Economic managers said Tuesday they expect the economy to be fully reopened soon based on the increasing pace of the COVID vaccination program to curb the spread of the disease.
Finance Secretary Carlos Dominguez III, speaking during the mid-year virtual economic forum organized by the Economic Journalists Association of the Philippines, said while the Philippines may be behind other regional economies at this time in recovering from the malaise of the global pandemic, “the country’s recovery will be stronger on the back of its sound economic fundamentals.”
Dominguez said his optimistic forecast was anchored on the structural and tax reforms implemented under the current administration. ”We might appear to be behind our neighbors for now, but our recovery will be stronger because of our sound fundamentals,” Dominguez said in a presentation.
He said the COVID-19 vaccination program, which “has been rolling out quite well …. gives us hope that we can now fully reopen our economy.”
As head of the economic team, Dominguez said the country did not suffer the kind of fiscal downturn that typically accompanied an economic crisis even with the massive expenditures that the government incurred as a result of the global economic and health crises.
Bangko Sentral ng Pilipinas Governor Benjamin Diokno said in the same forum that given the country’s solid macroeconomic fundamentals and barring yet-unforeseen growth speed bumps, the Philippines has the essential elements to rebound this year.
“Without seasonality, the country has been posting positive quarter-on-quarter positive growth since the third quarter of 2020. This improvement is expected to continue in the succeeding quarters of 2021 with more massive roll-out of COVID-19 vaccines,” said Diokno.
“This improvement is expected to continue in the succeeding quarters of 2021 with a more massive roll-out of Covid-19 vaccines,” Diokno said.
Diokno warned that there was still a high level of uncertainty, both domestic and abroad and the government needed to be more strategic in addressing possible resurgence in cases and in expediting vaccination.
“We have to be ready for the possible spillover risks resulting from differentiated and divergent recoveries,” Diokno said.
He said the country’s expected recovery in 2021 would be supported by improving economic indicators. He cited the smaller GDP contraction of 4.2 in the first quarter 2021, the improving business and consumer outlooks in the next six and 12 months, manageable inflation environment that allows the BSP to keep the record-low interest rates at 2 percent and the country’s strong external position.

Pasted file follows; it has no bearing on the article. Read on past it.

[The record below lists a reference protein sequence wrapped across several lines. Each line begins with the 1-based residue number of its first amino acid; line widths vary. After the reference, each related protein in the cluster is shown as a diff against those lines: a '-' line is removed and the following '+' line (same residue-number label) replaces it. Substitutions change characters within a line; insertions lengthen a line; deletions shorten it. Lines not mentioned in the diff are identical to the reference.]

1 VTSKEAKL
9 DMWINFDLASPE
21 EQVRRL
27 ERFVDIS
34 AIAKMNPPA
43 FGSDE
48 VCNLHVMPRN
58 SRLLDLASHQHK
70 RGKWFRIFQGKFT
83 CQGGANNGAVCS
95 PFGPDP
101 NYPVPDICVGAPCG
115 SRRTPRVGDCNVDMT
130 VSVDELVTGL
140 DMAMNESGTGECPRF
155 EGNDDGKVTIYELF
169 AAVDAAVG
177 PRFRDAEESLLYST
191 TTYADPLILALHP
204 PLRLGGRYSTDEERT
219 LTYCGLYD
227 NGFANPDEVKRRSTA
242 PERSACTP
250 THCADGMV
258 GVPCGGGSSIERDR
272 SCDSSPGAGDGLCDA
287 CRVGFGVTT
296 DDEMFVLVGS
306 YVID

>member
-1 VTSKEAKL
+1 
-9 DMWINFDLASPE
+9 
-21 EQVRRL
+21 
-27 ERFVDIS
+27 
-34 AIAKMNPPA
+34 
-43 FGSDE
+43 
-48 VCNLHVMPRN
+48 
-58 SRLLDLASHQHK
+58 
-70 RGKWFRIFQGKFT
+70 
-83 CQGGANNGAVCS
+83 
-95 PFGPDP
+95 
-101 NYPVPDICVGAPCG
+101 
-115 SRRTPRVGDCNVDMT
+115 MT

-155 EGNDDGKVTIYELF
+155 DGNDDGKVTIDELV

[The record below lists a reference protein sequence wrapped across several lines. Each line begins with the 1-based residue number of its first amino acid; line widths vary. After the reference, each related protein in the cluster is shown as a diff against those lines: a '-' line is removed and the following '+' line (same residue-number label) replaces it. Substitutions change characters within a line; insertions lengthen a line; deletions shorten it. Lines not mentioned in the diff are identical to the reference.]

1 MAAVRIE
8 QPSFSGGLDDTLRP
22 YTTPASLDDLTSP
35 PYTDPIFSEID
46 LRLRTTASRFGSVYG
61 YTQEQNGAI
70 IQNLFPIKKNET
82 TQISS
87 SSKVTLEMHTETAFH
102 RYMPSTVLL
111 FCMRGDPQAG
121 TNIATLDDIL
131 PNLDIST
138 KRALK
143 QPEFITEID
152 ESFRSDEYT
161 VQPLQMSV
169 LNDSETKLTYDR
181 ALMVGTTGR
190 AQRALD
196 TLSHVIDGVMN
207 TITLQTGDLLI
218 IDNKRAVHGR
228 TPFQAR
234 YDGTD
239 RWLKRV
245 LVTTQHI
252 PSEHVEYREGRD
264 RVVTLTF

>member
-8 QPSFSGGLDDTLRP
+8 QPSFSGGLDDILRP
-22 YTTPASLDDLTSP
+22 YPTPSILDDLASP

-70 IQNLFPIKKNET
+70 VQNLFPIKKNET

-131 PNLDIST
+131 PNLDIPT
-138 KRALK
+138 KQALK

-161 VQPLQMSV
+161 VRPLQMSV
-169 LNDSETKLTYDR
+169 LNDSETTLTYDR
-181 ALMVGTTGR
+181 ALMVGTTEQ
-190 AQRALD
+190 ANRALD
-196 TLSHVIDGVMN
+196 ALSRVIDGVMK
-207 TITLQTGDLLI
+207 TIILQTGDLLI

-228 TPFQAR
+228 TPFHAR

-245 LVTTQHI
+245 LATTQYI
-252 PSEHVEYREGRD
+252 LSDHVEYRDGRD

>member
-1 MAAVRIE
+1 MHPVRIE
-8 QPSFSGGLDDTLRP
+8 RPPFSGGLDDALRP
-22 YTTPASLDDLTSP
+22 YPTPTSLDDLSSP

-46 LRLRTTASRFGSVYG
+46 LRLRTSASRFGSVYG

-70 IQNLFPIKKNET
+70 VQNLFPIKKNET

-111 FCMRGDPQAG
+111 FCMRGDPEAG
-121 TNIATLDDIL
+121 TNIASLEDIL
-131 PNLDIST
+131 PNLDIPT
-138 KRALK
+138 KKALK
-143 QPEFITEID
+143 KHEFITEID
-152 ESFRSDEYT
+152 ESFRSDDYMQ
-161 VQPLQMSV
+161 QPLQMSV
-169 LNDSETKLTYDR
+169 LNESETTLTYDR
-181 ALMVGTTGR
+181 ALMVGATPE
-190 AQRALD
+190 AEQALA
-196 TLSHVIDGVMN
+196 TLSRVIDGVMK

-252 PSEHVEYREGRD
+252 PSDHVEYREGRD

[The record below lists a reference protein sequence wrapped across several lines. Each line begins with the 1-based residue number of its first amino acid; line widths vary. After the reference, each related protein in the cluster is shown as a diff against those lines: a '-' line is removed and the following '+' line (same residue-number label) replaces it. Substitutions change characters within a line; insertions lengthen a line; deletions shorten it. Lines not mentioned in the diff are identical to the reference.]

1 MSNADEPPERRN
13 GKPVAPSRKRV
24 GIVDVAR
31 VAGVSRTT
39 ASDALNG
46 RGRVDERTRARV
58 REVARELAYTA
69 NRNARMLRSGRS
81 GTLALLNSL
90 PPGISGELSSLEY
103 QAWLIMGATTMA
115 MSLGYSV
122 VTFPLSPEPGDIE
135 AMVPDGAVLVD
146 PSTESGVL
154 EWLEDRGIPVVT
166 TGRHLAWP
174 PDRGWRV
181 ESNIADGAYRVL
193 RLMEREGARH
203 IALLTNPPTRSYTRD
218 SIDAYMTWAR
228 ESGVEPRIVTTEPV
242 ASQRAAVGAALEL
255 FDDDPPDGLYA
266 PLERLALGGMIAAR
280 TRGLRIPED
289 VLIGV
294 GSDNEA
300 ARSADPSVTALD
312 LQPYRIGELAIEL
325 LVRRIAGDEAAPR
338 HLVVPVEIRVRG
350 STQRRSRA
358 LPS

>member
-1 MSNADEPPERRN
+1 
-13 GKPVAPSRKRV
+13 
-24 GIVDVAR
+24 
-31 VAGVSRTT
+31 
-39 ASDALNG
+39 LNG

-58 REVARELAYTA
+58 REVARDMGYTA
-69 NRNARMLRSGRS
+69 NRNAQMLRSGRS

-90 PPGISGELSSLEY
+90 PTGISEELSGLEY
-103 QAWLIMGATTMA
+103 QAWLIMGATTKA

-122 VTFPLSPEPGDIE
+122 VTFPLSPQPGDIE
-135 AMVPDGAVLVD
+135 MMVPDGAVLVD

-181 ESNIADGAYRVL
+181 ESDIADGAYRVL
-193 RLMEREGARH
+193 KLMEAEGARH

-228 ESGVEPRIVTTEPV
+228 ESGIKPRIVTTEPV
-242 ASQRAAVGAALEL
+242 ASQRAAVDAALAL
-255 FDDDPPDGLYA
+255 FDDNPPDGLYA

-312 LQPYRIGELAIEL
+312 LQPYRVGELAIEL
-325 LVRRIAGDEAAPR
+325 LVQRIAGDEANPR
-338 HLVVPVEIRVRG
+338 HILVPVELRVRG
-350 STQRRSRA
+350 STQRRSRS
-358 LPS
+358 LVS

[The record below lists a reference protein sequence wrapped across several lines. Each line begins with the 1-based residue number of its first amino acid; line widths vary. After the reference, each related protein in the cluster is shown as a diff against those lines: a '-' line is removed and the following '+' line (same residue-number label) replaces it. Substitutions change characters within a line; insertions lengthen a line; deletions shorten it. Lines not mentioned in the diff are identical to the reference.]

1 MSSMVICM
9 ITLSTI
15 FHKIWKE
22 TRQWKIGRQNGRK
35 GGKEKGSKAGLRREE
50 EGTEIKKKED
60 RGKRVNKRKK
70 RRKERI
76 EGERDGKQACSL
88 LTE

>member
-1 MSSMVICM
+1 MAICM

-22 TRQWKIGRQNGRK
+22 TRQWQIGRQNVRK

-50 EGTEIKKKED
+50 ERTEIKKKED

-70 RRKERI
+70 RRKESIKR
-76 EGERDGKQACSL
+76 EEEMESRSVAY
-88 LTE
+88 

Gross international reserves stood at $107.7 billion as of end-April 2021, equivalent to a year’s worth of import cover. He said the external debt to GDP ratio increased to 27.2 percent in 2020 because of pandemic-related financing but remained at a prudent level.With James Paul Gomez and Mary Beatrice L. Umlas
Meanwhile, cash remittances remained resilient; business process outsourcing earnings were robust; the banking system remained strong and the peso was still one of the strongest currencies in the region.
Credit rating agencies Moodys Investor Service, Fitch Ratings and S&P also retained their investment-grade ratings of the Philippines despite the pandemic, a vote of confidence to the ability of the country to bounce back strongly, he said.
Diokno said inflation rate was also expected to decline in 2022 based on a survey involving analysts. “Analysts expect inflation to remain elevated in 2021, but to fall within the target range in 2022,” Diokno said.
Economic Planning Secretary Karl Kendrick Chua said the GDP was expected to return to its pre-pandemic level—averaging over 6 percent annually—by the latter part of 2022.
Chua cited the factors that would act as the enablers of economic recovery. These are the reopening of the economy to MGCQ or better at the appropriate time, and expanding the age group allowed to go out, all with safeguards. Next would be the timely implementation of the recovery package, such as the 2021 budget and Bayanihan 2 Extension, and other reforms. Lastly would be the timely implementation of the vaccination program, he said.
Chua said better GDP numbers may be expected in the second quarter compared to the 4.2-percent decline in the first quarter. “Despite the ECQ or modified ECQ in the last three months, more people are going to work. In terms of mobility, we are just 25 percent down from the normal period, compared to last year when we were around 50 to 80 percent down. This shows the kind of recovery that we are expecting in the second quarter,” Chua said.
The economy contracted by 9.6 percent last year, the worst since the end of World War 2. Economic managers predicted a 6 percent to 7 percent expansion this year. With James Paul Gomez and Mary Beatrice L. Umlas